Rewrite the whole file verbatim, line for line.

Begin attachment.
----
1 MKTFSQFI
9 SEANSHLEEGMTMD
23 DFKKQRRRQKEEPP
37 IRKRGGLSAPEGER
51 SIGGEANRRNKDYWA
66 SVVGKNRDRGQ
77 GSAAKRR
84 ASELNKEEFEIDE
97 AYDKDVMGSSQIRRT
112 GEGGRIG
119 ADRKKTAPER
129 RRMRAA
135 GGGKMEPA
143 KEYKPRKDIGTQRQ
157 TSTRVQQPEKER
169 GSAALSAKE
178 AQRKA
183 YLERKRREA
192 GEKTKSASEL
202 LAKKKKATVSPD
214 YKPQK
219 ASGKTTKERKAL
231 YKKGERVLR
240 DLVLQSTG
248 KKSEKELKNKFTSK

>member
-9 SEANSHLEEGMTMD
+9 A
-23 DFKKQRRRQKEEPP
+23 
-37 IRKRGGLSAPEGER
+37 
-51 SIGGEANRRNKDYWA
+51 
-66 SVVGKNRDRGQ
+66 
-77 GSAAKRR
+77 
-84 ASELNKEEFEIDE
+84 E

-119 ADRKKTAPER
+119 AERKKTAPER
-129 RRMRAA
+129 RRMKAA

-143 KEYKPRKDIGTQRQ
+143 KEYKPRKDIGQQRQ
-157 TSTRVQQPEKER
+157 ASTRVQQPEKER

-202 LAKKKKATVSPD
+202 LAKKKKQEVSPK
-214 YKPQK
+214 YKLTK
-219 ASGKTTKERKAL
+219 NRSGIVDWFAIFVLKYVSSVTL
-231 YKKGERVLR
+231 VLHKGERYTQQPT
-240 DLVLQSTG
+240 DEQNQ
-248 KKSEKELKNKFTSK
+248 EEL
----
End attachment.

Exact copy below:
1 MKTFSQFI
9 SEANSHLEEGMTMD
23 DFKKQRRRQKEEPP
37 IRKRGGLSAPEGER
51 SIGGEANRRNKDYWA
66 SVVGKNRDRGQ
77 GSAAKRR
84 ASELNKEEFEIDE
97 AYDKDVMGSSQIRRT
112 GEGGRIG
119 ADRKKTAPER
129 RRMRAA
135 GGGKMEPA
143 KEYKPRKDIGTQRQ
157 TSTRVQQPEKER
169 GSAALSAKE
178 AQRKA
183 YLERKRREA
192 GEKTKSASEL
202 LAKKKKATVSPD
214 YKPQK
219 ASGKTTKERKAL
231 YKKGERVLR
240 DLVLQSTG
248 KKSEKELKNKFTSK

>member
-9 SEANSHLEEGMTMD
+9 A
-23 DFKKQRRRQKEEPP
+23 
-37 IRKRGGLSAPEGER
+37 
-51 SIGGEANRRNKDYWA
+51 
-66 SVVGKNRDRGQ
+66 
-77 GSAAKRR
+77 
-84 ASELNKEEFEIDE
+84 E

-119 ADRKKTAPER
+119 AERKKTAPER
-129 RRMRAA
+129 RRMKAA

-143 KEYKPRKDIGTQRQ
+143 KEYKPRKDIGQQRQ
-157 TSTRVQQPEKER
+157 ASTRVQQPEKER

-202 LAKKKKATVSPD
+202 LAKKKKQEVSPK
-214 YKPQK
+214 YKLTK
-219 ASGKTTKERKAL
+219 NRSGIVDWFAIFVLKYVSSVTL
-231 YKKGERVLR
+231 VLHKGERYTQQPT
-240 DLVLQSTG
+240 DEQNQ
-248 KKSEKELKNKFTSK
+248 EEL